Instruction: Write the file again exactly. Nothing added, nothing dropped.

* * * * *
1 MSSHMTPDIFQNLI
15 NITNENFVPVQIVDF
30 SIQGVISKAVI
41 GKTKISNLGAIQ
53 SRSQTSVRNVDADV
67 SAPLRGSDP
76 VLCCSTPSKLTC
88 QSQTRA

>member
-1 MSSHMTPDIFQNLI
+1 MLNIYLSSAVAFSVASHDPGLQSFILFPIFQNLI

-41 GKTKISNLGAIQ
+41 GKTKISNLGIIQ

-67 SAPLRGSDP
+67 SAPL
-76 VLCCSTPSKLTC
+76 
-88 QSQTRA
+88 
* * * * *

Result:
1 MSSHMTPDIFQNLI
15 NITNENFVPVQIVDF
30 SIQGVISKAVI
41 GKTKISNLGAIQ
53 SRSQTSVRNVDADV
67 SAPLRGSDP
76 VLCCSTPSKLTC
88 QSQTRA

>member
-1 MSSHMTPDIFQNLI
+1 MLNIYLSSAVAFSVASHDPGLQSFILFPIFQNLI

-41 GKTKISNLGAIQ
+41 GKTKISNLGIIQ

-67 SAPLRGSDP
+67 SAPL
-76 VLCCSTPSKLTC
+76 
-88 QSQTRA
+88 